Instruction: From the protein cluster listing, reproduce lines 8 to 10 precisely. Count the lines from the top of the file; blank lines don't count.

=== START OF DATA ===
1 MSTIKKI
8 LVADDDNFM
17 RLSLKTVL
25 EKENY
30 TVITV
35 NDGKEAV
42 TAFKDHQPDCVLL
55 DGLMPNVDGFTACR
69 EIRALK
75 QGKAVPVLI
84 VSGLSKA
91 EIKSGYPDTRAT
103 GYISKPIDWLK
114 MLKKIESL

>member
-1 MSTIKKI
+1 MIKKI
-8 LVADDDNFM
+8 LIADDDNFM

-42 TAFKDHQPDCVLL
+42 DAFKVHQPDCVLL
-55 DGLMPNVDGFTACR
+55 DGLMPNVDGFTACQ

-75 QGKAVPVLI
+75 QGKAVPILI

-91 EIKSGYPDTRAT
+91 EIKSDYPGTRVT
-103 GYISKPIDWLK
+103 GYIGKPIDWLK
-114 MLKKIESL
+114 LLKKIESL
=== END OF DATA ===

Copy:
55 DGLMPNVDGFTACR
69 EIRALK
75 QGKAVPVLI